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As customer experience (CX) leaders, we’re always looking to make our customers’ interactions with our brands more personal – and with good reason. Study after study shows that customers spend more money and have a better brand perception when they feel like more than just a number or transaction.

Personalizing an experience while the customer is in your place of business is relatively straightforward. But now more customer experiences take place digitally, which means we need to create personalized experiences online. Many businesses are really good at this type of personalization, serving up relevant offers based on information they know about the customer. And with generative AI, they’re now able to do this even faster, at scale, and across more channels.

Unfortunately, all of this personalization can come at the cost of data privacy and customer trust. In this article, we’ll explore the benefits of personalization in CX, how we enable high levels of personalization, and how we can achieve personalization while prioritizing customer privacy.

The Benefits of Personalization in Digital Experiences

A quick Google search uncovers plenty of compelling reasons to personalize your CX. For example:

As the Global Analytics Lead at TTEC Digital, I’ve personally worked with many clients to leverage their data to create more compelling and personalized experiences. I’ve also seen the payoff from those personalized interactions. One great example is our work with Chipotle.

Chipotle wanted to increase their brand loyalty and they knew that to do that, they needed to create more personalized experiences for their customers. Working with our partner, Microsoft, TTEC Digital automated customer data collection from a wide range of sources and unified that data into actionable customer profiles. The results were impressive – a projected $280 million in annual sales revenue growth as a result of activating as much as 34% in newly uncovered customers and cross-sell opportunities.

You can read more about our work with Chipotle here.

How Is CX Personalization Possible? Data.

As the Chipotle example illustrates, personalization is made possible with data and analytics. By using current and historical data, we can analyze patterns to predict future behaviors or trends. We can forecast which products a customer is likely to buy, the channels in which they want to communicate, their sensitivity to discounts and much, much more. With that information, we can then curate more relevant and personal offers and experiences.

Using data and analytics to personalize the customer experience isn’t new. Even AI-enabled analytics isn’t new. For many years, TTEC Digital has been using machine learning, deep learning, and other AI capabilities to calculate and deliver recommendations for next best actions, products, services, and more. What is new is generative AI and large language models (LLMs). These innovations are allowing us faster, more accurate, more actionable predictions. The key is ensuring that we’re collecting and using the data that powers these models responsibly. The risk is that if we don’t, we could lose a customer forever.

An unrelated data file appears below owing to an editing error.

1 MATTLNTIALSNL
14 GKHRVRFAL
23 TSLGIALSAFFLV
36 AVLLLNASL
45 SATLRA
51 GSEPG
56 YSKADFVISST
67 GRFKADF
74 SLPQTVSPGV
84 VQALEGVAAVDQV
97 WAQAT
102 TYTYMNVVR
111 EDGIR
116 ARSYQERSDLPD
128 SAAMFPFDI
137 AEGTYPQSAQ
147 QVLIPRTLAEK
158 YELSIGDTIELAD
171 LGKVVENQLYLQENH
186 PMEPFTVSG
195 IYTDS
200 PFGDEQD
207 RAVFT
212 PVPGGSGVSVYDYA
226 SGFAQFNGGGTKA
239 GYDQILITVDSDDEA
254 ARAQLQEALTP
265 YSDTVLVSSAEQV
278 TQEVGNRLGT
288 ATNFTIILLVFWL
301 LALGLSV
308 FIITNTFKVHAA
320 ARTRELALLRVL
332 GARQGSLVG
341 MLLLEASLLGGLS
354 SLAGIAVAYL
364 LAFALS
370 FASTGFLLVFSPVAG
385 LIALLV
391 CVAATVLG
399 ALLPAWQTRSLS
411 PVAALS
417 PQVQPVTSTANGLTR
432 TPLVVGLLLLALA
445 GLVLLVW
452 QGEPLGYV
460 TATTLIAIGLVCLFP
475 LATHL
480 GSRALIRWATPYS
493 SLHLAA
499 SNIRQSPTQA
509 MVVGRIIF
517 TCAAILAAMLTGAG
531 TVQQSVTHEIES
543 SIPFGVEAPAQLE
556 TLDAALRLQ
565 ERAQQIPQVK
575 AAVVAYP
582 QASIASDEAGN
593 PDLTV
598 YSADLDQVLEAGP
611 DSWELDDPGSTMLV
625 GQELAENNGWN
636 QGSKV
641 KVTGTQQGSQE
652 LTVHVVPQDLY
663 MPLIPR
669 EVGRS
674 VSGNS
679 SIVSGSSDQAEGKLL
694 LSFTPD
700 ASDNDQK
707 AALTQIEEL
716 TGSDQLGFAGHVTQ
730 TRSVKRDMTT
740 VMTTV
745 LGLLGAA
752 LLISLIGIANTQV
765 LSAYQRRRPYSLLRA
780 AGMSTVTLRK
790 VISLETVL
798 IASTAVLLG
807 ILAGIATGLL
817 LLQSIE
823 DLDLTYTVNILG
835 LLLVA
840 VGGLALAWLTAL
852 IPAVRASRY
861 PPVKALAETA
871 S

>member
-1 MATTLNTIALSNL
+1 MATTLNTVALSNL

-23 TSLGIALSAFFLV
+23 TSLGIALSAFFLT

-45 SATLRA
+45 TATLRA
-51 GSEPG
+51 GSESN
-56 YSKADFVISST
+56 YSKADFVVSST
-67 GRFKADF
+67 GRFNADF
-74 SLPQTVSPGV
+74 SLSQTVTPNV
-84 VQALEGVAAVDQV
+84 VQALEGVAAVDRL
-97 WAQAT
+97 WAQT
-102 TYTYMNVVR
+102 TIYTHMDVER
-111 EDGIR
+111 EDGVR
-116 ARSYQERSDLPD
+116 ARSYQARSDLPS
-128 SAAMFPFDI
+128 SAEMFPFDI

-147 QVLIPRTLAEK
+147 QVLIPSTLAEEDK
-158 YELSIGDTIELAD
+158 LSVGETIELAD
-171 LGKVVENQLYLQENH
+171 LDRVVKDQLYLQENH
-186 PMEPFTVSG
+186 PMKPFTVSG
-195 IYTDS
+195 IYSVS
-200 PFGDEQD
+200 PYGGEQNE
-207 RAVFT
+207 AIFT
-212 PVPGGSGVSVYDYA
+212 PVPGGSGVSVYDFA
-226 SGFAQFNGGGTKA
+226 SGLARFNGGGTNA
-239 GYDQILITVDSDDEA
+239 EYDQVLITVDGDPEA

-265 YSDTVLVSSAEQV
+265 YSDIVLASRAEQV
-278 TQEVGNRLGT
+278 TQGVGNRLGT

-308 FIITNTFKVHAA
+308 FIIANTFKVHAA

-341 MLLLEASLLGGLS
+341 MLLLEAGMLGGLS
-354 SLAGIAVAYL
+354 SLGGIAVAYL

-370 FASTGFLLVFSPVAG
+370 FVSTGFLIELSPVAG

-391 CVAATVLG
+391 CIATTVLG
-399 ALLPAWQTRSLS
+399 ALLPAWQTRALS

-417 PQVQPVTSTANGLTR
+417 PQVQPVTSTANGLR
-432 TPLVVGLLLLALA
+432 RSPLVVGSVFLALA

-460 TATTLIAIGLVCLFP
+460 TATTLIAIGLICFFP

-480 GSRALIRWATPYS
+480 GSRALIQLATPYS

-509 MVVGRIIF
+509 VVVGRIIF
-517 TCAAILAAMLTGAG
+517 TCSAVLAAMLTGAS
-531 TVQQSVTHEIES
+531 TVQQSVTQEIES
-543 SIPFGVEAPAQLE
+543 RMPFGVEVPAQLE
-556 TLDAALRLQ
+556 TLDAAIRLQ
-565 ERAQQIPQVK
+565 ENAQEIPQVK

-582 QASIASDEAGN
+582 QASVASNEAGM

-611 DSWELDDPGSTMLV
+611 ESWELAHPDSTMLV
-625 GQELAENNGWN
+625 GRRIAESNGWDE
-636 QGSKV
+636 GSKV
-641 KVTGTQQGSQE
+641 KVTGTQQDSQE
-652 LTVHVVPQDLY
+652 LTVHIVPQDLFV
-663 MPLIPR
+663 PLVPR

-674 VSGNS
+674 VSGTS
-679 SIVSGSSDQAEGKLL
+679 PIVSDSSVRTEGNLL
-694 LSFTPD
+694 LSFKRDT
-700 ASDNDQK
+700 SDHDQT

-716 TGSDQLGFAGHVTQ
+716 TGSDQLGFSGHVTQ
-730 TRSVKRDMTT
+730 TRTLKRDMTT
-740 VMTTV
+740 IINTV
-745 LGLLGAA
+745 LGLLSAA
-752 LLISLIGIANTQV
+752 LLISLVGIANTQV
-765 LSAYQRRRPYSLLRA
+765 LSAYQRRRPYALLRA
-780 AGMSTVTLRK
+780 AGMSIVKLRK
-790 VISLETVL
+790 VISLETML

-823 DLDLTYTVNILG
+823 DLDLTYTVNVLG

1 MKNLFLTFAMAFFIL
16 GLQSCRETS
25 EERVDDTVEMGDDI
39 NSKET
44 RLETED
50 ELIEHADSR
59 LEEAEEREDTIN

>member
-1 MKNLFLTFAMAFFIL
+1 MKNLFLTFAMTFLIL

For more on responsible AI, check out this article from my colleague, Aaron Schroeder.

Best Practices for Personalization that Respects Privacy

As customers, we expect the companies we do business with to have data and to use it to create better customer experiences. A 2022 Gartner survey found 71% of B2C and 86% of B2B customers expect companies to be well informed about their personal information. At the same time, we expect companies to treat our personal data responsibly. A 2022 Cisco survey found that 76% of respondents said they would not buy from a company that they do not trust with their data.

So how do we meet our customers’ desires for personalization and their expectations for responsible data collection and use? Here are four steps I believe companies can take to hit the sweet spot between personalization and data privacy:

  1. Only collect data that’s necessary to creating a better customer experience. Just because the data is available, doesn’t mean you need it. Start with the experience or goal you want to achieve and then define the data necessary to create it.
  2. Let your customers customize their experience. If possible, give your customers control over how they experience your brand by allowing them to pick how much personalization they want and how much data they’re willing to share.
  3. Be transparent. Tell customers in plain language how you plan to collect and use their data. Often, if a customer understands that the data will be used to make their experience better they’re more likely to share that data willingly.
  4. Put the customer first. Think about how your data collection and use will benefit the customer – not just your bottom line. If you can’t make a case for how certain data will help the customer, then you probably shouldn’t be collecting that data.

Just about every business should take steps to personalize their customer experience – both for the benefit of the business and for the benefit of the customer. The key is to make sure that personalization always respects the customer and their data.

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